Algerian businessmen sought alternatives to Spanish products and goods to avoid potential huge losses in their business relationships.
This follows Algeria’s decision to suspend foreign trade in goods and services with Spain from June 9, amid a growing dispute over the status of Western Sahara.
He also on Wednesday suspended a 20-year-old treaty of friendship, good neighborliness and cooperation with Spain that committed the two sides to cooperate in controlling migration flows, and also banned imports from Spain. .
Algeria is one of Spain’s main gas suppliers, but Algerian President Abdelmadjid Tebboune has previously said he will not break the supply contract.
The French-language electronic newspaper “Tout sur l’Algérie” quoted the head of the National Association of Algerian Economic Operators, Smail Naamane, as saying on Friday that the proximity of Algerian ports to Spain encouraged businessmen to export. products to the Algerian market.
“Algiers can import these products from other countries,” Naamane said, noting that it is inevitable to adapt to developments.
One of the main products that Algeria imports from Spain is ceramics, Naamane said, adding that he will now resort to Italy.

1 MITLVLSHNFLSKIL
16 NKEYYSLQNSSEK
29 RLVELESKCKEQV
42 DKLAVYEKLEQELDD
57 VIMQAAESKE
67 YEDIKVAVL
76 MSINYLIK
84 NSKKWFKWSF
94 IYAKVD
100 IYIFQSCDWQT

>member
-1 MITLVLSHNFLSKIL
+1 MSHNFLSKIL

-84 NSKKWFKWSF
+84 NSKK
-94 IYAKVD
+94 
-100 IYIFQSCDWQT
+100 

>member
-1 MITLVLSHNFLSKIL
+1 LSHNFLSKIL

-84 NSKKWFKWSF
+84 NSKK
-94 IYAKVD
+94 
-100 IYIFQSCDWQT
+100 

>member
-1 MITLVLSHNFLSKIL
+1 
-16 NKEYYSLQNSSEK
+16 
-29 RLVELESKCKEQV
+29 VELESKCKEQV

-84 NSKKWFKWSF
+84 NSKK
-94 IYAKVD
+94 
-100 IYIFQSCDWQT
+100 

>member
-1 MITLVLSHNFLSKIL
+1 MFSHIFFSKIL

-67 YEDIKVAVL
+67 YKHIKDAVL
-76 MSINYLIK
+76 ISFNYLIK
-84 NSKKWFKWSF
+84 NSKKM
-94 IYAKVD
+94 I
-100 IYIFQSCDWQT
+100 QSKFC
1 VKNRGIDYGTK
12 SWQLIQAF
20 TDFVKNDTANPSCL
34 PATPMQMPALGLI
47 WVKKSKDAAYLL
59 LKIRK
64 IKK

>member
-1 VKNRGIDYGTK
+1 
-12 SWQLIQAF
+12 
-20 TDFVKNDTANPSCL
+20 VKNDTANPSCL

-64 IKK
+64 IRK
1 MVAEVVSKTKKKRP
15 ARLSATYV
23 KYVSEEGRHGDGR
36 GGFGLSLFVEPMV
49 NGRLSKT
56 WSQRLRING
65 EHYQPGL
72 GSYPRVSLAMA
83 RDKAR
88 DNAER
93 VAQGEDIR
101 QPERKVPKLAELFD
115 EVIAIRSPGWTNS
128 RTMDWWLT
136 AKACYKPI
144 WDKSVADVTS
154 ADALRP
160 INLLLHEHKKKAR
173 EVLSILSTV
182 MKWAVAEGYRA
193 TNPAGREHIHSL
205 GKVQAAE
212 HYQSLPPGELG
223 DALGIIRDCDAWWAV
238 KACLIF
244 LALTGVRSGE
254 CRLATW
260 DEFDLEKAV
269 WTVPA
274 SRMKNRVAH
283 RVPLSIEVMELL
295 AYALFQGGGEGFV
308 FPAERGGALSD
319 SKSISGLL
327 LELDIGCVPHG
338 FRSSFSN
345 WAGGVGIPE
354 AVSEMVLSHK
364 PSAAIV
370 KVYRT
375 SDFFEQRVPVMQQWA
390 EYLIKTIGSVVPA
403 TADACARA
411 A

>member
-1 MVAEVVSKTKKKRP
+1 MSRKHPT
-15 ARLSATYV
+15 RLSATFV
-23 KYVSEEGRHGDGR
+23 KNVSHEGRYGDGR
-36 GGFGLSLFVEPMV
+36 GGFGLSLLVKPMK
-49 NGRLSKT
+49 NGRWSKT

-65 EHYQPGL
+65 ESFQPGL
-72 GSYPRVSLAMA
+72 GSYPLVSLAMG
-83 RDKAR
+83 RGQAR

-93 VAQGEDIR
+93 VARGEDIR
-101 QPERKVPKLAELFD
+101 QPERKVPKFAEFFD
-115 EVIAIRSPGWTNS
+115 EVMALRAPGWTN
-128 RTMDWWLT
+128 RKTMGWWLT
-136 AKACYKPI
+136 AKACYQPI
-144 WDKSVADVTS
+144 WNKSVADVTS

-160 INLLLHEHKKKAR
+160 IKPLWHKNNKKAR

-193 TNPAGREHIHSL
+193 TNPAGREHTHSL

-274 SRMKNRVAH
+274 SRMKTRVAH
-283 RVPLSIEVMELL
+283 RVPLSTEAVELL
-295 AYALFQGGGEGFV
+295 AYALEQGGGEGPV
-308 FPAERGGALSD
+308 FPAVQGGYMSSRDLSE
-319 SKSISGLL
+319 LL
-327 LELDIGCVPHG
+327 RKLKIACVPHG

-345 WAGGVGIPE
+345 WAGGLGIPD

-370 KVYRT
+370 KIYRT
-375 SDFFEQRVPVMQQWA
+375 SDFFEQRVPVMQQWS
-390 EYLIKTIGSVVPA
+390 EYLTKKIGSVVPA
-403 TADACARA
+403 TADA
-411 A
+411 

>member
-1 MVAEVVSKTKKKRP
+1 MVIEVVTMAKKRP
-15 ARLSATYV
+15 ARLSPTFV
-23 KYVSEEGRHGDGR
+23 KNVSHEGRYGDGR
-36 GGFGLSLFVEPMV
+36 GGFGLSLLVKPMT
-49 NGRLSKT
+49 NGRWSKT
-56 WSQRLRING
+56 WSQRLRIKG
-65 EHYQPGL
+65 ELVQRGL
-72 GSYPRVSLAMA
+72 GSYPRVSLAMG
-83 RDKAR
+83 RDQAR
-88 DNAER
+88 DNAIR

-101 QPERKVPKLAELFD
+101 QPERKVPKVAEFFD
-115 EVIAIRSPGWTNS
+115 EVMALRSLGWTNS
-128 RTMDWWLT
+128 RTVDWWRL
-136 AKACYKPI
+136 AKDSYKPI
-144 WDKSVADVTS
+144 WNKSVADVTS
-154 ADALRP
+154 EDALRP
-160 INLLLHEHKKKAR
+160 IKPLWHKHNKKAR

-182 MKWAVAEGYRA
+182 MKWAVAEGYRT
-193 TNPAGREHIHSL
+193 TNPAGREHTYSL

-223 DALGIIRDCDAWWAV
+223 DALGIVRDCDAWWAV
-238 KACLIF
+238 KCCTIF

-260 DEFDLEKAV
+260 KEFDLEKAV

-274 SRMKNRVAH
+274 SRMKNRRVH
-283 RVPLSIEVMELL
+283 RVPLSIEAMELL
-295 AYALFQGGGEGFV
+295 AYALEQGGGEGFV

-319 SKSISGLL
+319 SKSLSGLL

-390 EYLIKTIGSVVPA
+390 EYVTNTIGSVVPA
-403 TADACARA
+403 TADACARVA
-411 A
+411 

Naamane, who represents Algerian importers, said the product is more expensive in Italy, hinting he could import it from China, Turkey and India.
Algeria also imports large quantities of red meat from Spain, but Naamane said Brazil or even China could be alternatives.
However, several small and medium-sized Algerian companies that do business with dozens of private Spanish companies have expressed concern about the fate of their economic activity, workers and employees after Algeria’s recent decision.
Some of these companies depend exclusively on raw materials imported from Spain, which means that they could be forced to close if they cannot find alternatives.
In addition to commercial activity, Spain and Algeria cooperate in the fight against irregular migration and terrorism, which would most likely be affected by political and diplomatic tensions.